Quotient Rule
Get Quotient Rule essential facts below. View Videos or join the Quotient Rule discussion. Add Quotient Rule to your PopFlock.com topic list for future reference or share this resource on social media.
Quotient Rule

In calculus, the quotient rule is a method of finding the derivative of a function that is the ratio of two differentiable functions. Let $f(x)=g(x)/h(x),$ where both $g$ and $h$ are differentiable and $h(x)\neq 0.$ The quotient rule states that the derivative of $f(x)$ is

$f'(x)={\frac {g'(x)h(x)-g(x)h'(x)}{[h(x)]^{2}}}.$ ## Examples

1. A basic example:
{\begin{aligned}{\frac {d}{dx}}{\frac {e^{x}}{x^{2}}}&={\frac {\left({\frac {d}{dx}}e^{x}\right)(x^{2})-(e^{x})\left({\frac {d}{dx}}x^{2}\right)}{(x^{2})^{2}}}\\&={\frac {(e^{x})(x^{2})-(e^{x})(2x)}{x^{4}}}\\&={\frac {e^{x}(x-2)}{x^{3}}}.\end{aligned}} 2. The quotient rule can be used to find the derivative of $f(x)=\tan x={\tfrac {\sin x}{\cos x}}$ as follows.
{\begin{aligned}{\frac {d}{dx}}\tan x&={\frac {d}{dx}}{\frac {\sin x}{\cos x}}\\&={\frac {\left({\frac {d}{dx}}\sin x\right)(\cos x)-(\sin x)\left({\frac {d}{dx}}\cos x\right)}{\cos ^{2}x}}\\&={\frac {\cos ^{2}x+\sin ^{2}x}{\cos ^{2}x}}\\&={\frac {1}{\cos ^{2}x}}=\sec ^{2}x.\end{aligned}} ## Proofs

### Proof from derivative definition and limit properties

Let $f(x)=g(x)/h(x).$ Applying the definition of the derivative and properties of limits gives the following proof.

{\begin{aligned}f'(x)&=\lim _{k\to 0}{\frac {f(x+k)-f(x)}{k}}\\&=\lim _{k\to 0}{\frac {{\frac {g(x+k)}{h(x+k)}}-{\frac {g(x)}{h(x)}}}{k}}\\&=\lim _{k\to 0}{\frac {g(x+k)h(x)-g(x)h(x+k)}{k\cdot h(x)h(x+k)}}\\&=\lim _{k\to 0}{\frac {g(x+k)h(x)-g(x)h(x+k)}{k}}\cdot \lim _{k\to 0}{\frac {1}{h(x)h(x+k)}}\\&=\left(\lim _{k\to 0}{\frac {g(x+k)h(x)-g(x)h(x)+g(x)h(x)-g(x)h(x+k)}{k}}\right)\cdot {\frac {1}{h(x)^{2}}}\\&=\left(\lim _{k\to 0}{\frac {g(x+k)h(x)-g(x)h(x)}{k}}-\lim _{k\to 0}{\frac {g(x)h(x+k)-g(x)h(x)}{k}}\right)\cdot {\frac {1}{h(x)^{2}}}\\&=\left(h(x)\lim _{k\to 0}{\frac {g(x+k)-g(x)}{k}}-g(x)\lim _{k\to 0}{\frac {h(x+k)-h(x)}{k}}\right)\cdot {\frac {1}{h(x)^{2}}}\\&={\frac {g'(x)h(x)-g(x)h'(x)}{h(x)^{2}}}.\end{aligned}} ### Proof using implicit differentiation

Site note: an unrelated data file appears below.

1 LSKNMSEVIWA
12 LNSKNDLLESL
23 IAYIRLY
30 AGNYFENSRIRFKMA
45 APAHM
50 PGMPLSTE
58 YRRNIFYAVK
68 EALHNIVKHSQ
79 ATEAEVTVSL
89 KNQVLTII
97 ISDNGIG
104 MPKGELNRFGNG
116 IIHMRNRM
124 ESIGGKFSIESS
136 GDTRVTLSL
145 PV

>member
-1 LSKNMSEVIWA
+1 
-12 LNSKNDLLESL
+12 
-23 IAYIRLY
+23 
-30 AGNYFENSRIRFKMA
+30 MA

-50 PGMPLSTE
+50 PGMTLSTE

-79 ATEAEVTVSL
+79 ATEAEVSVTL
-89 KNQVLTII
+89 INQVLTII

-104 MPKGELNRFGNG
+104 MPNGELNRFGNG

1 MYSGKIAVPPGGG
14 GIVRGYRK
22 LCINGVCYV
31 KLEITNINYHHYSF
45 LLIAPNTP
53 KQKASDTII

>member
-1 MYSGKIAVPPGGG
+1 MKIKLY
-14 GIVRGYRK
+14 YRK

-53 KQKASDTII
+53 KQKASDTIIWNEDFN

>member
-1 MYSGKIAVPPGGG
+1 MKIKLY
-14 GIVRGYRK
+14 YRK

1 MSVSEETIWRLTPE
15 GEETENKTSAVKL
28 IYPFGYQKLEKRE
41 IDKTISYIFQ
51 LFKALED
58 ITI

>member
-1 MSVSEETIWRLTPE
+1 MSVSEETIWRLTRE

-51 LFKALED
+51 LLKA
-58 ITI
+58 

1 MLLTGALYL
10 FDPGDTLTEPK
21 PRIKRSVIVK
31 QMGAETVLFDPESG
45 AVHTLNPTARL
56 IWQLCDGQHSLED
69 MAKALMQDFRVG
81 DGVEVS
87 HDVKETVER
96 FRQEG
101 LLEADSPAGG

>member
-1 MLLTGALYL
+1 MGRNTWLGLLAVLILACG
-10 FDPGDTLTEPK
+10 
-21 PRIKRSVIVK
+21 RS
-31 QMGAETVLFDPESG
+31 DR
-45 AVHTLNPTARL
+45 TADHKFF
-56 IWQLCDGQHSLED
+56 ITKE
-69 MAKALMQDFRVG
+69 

Let $f(x)={\frac {g(x)}{h(x)}},$ so $g(x)=f(x)h(x).$ The product rule then gives $g'(x)=f'(x)h(x)+f(x)h'(x).$ Solving for $f'(x)$ and substituting back for $f(x)$ gives:

{\begin{aligned}f'(x)&={\frac {g'(x)-f(x)h'(x)}{h(x)}}\\&={\frac {g'(x)-{\frac {g(x)}{h(x)}}\cdot h'(x)}{h(x)}}\\&={\frac {g'(x)h(x)-g(x)h'(x)}{h(x)^{2}}}.\end{aligned}} ### Proof using the chain rule

Let $f(x)={\frac {g(x)}{h(x)}}=g(x)h(x)^{-1}.$ Then the product rule gives

$f'(x)=g'(x)h(x)^{-1}+g(x)\cdot {\frac {d}{dx}}(h(x)^{-1}).$ To evaluate the derivative in the second term, apply the power rule along with the chain rule:

$f'(x)=g'(x)h(x)^{-1}+g(x)\cdot (-1)h(x)^{-2}h'(x).$ Finally, rewrite as fractions and combine terms to get

{\begin{aligned}f'(x)&={\frac {g'(x)}{h(x)}}-{\frac {g(x)h'(x)}{h(x)^{2}}}\\&={\frac {g'(x)h(x)-g(x)h'(x)}{h(x)^{2}}}.\end{aligned}} ## Higher order formulas

Implicit differentiation can be used to compute the nth derivative of a quotient (partially in terms of its first n − 1 derivatives). For example, differentiating $fh=g$ twice (resulting in $f''h+2f'h'+fh''=g''$ ) and then solving for $f''$ yields

$f''=\left({\frac {g}{h}}\right)''={\frac {g''-2f'h'-fh''}{h}}.$